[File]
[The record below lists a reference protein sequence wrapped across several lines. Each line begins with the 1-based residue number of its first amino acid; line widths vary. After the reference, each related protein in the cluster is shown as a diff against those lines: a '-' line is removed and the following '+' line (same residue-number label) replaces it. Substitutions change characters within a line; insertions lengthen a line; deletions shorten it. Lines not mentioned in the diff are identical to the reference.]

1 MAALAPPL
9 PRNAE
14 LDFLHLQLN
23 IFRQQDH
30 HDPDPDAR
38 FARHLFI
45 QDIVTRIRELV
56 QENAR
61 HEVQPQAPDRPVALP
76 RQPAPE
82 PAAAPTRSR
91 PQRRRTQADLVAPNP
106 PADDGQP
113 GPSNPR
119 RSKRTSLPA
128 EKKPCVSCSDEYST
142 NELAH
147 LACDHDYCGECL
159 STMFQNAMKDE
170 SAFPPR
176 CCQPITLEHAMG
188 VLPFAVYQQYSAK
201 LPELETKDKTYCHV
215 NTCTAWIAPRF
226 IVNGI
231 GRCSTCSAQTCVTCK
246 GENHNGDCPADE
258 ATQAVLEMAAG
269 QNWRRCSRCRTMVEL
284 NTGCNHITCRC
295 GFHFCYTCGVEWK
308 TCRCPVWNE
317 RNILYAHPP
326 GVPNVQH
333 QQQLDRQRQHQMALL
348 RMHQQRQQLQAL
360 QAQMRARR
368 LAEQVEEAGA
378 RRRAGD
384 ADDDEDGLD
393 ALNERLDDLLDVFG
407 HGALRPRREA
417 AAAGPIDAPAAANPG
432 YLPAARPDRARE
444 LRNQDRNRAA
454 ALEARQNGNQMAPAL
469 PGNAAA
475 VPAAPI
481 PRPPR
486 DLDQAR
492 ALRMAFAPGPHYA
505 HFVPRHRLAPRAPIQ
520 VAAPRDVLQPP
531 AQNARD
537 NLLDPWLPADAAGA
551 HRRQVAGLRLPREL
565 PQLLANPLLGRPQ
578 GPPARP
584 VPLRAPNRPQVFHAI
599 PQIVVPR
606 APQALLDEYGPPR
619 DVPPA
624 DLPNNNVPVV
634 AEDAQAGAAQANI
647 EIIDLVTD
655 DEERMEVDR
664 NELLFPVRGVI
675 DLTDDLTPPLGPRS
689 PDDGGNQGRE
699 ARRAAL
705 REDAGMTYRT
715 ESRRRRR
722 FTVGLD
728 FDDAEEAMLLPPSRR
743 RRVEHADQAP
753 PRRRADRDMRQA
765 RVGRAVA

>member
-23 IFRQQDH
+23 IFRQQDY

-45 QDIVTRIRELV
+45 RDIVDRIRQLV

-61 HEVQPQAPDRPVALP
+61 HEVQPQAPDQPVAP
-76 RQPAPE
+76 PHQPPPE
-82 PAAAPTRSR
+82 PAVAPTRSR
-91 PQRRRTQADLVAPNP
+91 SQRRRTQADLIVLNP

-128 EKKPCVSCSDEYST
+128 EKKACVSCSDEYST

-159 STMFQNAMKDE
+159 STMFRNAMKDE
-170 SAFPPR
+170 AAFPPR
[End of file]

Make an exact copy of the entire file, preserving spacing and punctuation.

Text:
[The record below lists a reference protein sequence wrapped across several lines. Each line begins with the 1-based residue number of its first amino acid; line widths vary. After the reference, each related protein in the cluster is shown as a diff against those lines: a '-' line is removed and the following '+' line (same residue-number label) replaces it. Substitutions change characters within a line; insertions lengthen a line; deletions shorten it. Lines not mentioned in the diff are identical to the reference.]

1 MAALAPPL
9 PRNAE
14 LDFLHLQLN
23 IFRQQDH
30 HDPDPDAR
38 FARHLFI
45 QDIVTRIRELV
56 QENAR
61 HEVQPQAPDRPVALP
76 RQPAPE
82 PAAAPTRSR
91 PQRRRTQADLVAPNP
106 PADDGQP
113 GPSNPR
119 RSKRTSLPA
128 EKKPCVSCSDEYST
142 NELAH
147 LACDHDYCGECL
159 STMFQNAMKDE
170 SAFPPR
176 CCQPITLEHAMG
188 VLPFAVYQQYSAK
201 LPELETKDKTYCHV
215 NTCTAWIAPRF
226 IVNGI
231 GRCSTCSAQTCVTCK
246 GENHNGDCPADE
258 ATQAVLEMAAG
269 QNWRRCSRCRTMVEL
284 NTGCNHITCRC
295 GFHFCYTCGVEWK
308 TCRCPVWNE
317 RNILYAHPP
326 GVPNVQH
333 QQQLDRQRQHQMALL
348 RMHQQRQQLQAL
360 QAQMRARR
368 LAEQVEEAGA
378 RRRAGD
384 ADDDEDGLD
393 ALNERLDDLLDVFG
407 HGALRPRREA
417 AAAGPIDAPAAANPG
432 YLPAARPDRARE
444 LRNQDRNRAA
454 ALEARQNGNQMAPAL
469 PGNAAA
475 VPAAPI
481 PRPPR
486 DLDQAR
492 ALRMAFAPGPHYA
505 HFVPRHRLAPRAPIQ
520 VAAPRDVLQPP
531 AQNARD
537 NLLDPWLPADAAGA
551 HRRQVAGLRLPREL
565 PQLLANPLLGRPQ
578 GPPARP
584 VPLRAPNRPQVFHAI
599 PQIVVPR
606 APQALLDEYGPPR
619 DVPPA
624 DLPNNNVPVV
634 AEDAQAGAAQANI
647 EIIDLVTD
655 DEERMEVDR
664 NELLFPVRGVI
675 DLTDDLTPPLGPRS
689 PDDGGNQGRE
699 ARRAAL
705 REDAGMTYRT
715 ESRRRRR
722 FTVGLD
728 FDDAEEAMLLPPSRR
743 RRVEHADQAP
753 PRRRADRDMRQA
765 RVGRAVA

>member
-23 IFRQQDH
+23 IFRQQDY

-45 QDIVTRIRELV
+45 RDIVDRIRQLV

-61 HEVQPQAPDRPVALP
+61 HEVQPQAPDQPVAP
-76 RQPAPE
+76 PHQPPPE
-82 PAAAPTRSR
+82 PAVAPTRSR
-91 PQRRRTQADLVAPNP
+91 SQRRRTQADLIVLNP

-128 EKKPCVSCSDEYST
+128 EKKACVSCSDEYST

-159 STMFQNAMKDE
+159 STMFRNAMKDE
-170 SAFPPR
+170 AAFPPR